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BMO Covered Call ETFs: Which One Is Best for Passive Income Investors?

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exchange-traded funds
exchange-traded funds

Written by Tony Dong at The Motley Fool Canada

I previously wrote an article about how BMO Global Asset Management’s lineup of covered call exchange-traded funds (ETFs) might not be suitable for beginner retail investors. For a more nuanced explanation, consider giving it a read.

To sum it up, I noted that they had high management expense ratios (MERs), failed to outperform their vanilla index counterparts in both bull and bear markets, offered little protection in a crash, and had an overall poor risk-return profile.

There were two exceptions though, and for some investors they can be an excellent holding depending on your investment objectives or strategy.

The (very specific) use case for covered call ETFs

First, I noted that buying a covered call ETF could be a good play if you expected the market to trade sideways. In this case, the premiums collected would help you beat an index fund. However, predicting and timing market movements is very difficult, so this point is moot for most investors.

Second, I noted that buying a covered call ETF could be a good investment for income-oriented investors who also have a high risk tolerance and long time horizon. This excludes retirees, as covered call ETFs do a poor job of protecting your investment’s principal.

However, this does apply to financially independent, retire early (FIRE) folks. If you happen to be relatively young and retired with a decently sized portfolio ($1,000,000+), then covered call ETFs might be a good option for your monthly income needs.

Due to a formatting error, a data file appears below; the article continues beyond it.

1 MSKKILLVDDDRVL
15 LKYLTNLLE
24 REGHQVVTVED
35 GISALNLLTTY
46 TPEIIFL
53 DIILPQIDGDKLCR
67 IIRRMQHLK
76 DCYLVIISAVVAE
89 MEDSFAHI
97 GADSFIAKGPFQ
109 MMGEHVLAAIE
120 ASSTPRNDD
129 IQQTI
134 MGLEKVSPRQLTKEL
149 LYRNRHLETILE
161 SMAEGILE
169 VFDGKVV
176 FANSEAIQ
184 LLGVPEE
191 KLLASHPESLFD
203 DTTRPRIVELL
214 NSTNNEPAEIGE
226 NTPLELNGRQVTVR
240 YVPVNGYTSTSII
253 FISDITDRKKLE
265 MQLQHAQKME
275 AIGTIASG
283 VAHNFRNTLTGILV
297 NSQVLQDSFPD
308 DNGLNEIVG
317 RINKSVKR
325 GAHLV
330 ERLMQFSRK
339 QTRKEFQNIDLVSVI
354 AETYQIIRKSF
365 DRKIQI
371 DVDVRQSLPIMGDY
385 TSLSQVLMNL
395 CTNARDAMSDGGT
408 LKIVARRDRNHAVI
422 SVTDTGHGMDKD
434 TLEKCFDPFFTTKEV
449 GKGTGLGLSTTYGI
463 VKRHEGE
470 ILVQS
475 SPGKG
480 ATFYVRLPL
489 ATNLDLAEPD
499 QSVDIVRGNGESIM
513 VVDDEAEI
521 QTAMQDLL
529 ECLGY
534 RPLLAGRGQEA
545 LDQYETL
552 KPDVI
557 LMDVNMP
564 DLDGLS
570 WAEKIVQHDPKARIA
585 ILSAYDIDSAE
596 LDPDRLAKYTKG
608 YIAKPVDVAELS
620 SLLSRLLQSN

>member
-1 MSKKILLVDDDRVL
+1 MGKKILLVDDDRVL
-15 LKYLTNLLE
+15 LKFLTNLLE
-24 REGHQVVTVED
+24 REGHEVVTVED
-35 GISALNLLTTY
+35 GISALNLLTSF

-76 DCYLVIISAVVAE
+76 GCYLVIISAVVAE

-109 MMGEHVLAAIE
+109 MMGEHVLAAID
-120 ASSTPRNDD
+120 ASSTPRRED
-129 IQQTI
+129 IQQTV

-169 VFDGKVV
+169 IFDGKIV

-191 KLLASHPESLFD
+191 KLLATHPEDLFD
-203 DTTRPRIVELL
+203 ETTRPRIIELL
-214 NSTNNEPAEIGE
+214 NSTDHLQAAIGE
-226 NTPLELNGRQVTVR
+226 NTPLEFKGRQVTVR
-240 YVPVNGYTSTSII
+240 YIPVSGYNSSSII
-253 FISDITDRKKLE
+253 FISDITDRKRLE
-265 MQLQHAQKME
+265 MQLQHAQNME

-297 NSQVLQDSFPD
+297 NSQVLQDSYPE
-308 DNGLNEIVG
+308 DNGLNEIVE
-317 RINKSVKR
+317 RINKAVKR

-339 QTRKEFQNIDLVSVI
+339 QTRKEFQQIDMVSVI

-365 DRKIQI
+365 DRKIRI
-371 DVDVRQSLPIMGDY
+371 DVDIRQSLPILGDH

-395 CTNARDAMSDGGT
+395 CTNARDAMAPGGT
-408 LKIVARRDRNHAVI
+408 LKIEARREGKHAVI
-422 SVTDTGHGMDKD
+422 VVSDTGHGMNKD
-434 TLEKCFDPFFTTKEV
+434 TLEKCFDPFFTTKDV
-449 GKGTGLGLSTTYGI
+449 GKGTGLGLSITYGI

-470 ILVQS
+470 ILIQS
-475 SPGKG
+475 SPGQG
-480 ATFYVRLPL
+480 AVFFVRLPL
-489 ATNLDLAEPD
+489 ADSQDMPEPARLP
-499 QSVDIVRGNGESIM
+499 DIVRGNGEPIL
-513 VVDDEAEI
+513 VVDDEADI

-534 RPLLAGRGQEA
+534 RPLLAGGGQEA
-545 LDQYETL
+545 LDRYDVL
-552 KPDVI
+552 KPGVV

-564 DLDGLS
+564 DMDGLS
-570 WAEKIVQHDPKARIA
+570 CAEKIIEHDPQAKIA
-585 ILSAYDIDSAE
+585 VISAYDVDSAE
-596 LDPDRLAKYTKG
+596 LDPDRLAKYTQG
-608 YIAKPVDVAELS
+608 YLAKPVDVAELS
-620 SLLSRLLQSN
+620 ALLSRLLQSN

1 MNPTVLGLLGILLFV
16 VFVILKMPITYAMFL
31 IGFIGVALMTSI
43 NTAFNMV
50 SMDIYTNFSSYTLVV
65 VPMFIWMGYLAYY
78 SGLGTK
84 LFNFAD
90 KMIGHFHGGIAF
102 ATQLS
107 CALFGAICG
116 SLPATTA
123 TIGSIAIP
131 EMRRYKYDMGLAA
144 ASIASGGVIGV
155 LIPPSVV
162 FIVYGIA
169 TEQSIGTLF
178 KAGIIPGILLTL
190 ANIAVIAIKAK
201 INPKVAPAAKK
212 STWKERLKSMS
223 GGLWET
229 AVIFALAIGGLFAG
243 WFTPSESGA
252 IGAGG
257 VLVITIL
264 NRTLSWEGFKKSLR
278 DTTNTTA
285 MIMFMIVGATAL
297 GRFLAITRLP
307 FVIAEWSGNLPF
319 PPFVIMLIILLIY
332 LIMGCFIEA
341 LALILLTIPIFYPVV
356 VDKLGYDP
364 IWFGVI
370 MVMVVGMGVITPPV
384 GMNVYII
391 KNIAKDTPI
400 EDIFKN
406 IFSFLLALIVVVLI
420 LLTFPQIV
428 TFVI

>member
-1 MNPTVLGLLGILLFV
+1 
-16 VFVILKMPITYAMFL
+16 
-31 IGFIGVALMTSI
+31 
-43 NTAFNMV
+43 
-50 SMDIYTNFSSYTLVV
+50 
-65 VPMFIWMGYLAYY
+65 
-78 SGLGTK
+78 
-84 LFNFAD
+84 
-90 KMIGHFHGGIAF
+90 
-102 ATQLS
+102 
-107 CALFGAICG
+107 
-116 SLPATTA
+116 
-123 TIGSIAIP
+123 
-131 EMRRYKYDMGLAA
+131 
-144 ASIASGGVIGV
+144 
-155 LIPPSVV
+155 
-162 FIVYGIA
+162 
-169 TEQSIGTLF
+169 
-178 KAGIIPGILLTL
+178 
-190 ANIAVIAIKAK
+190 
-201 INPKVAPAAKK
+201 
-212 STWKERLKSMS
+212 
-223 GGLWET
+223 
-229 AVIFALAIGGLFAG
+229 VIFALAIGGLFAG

With yields of 5% and up, buying a covered call ETF with a portfolio of that size can easily provide you with a healthy income stream totaling $50,000+ annually, all without having to sell shares.

The best covered call ETFs for the role

If this sounds like you, the next step would be to find the ideal covered call ETF that suits this purpose. Your criteria should be:

  1. Low MER: every percent you pay in fees comes directly out of your investment

  2. Broad diversification: you don’t want to take on uncompensated sector-specific risk

  3. High yield: maximizing your monthly income is the goal after all

Our candidates from BMO therefore boil down to three ETFs:

  1. BMO Covered Call Canadian Banks ETF (TSX:ZWB): This ETF holds six Canadian bank stocks with a covered call overlay. The MER is 0.72% and the distribution yield is 6.05%.

  2. BMO Covered Call Utilities ETF (TSX:ZWU): This ETF holds 23 Canadian and U.S. utility stocks with a covered call overlay. The MER is 0.71% and the distribution yield is 7.17%.

  3. BMO Canadian High Dividend Covered Call ETF (TSX:ZWC): This ETF holds 35 Canadian dividend stocks from the financials, energy, telecom, utilities, and industrial sectors with a covered call overlay. The MER is 0.72% and the distribution yield is 6.01%.

It is worth nothing that all three BMO ETFs write (sell) covered calls on just 50% of the holdings, all at out-of-the-money (OTM) strike prices. What this means is that you get the most optimal blend of capital gains and yield, which is preferable if these will be a long-term holding in your portfolio.

The Foolish takeaway

ZWB is way too concentrated in just six Canadian bank stocks. As solid as they are, taking on sector-specific risk is something long-term investors should avoid. I would also avoid ZWU despite the higher yield, as utilities are sensitive to rising interest rates and often have high debt loads.

ZWC strikes a good middle ground. With total of 35 quality Canadian dividend stocks from a variety of sectors, ZWC offers better diversification. It also has a similar MER and yield as the other two options. If you’re looking for high monthly income, ZWC is the best option here.

The post BMO Covered Call ETFs: Which One Is Best for Passive Income Investors? appeared first on The Motley Fool Canada.

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Fool contributor Tony Dong has no position in any of the stocks mentioned. The Motley Fool has no position in any of the stocks mentioned.

2022

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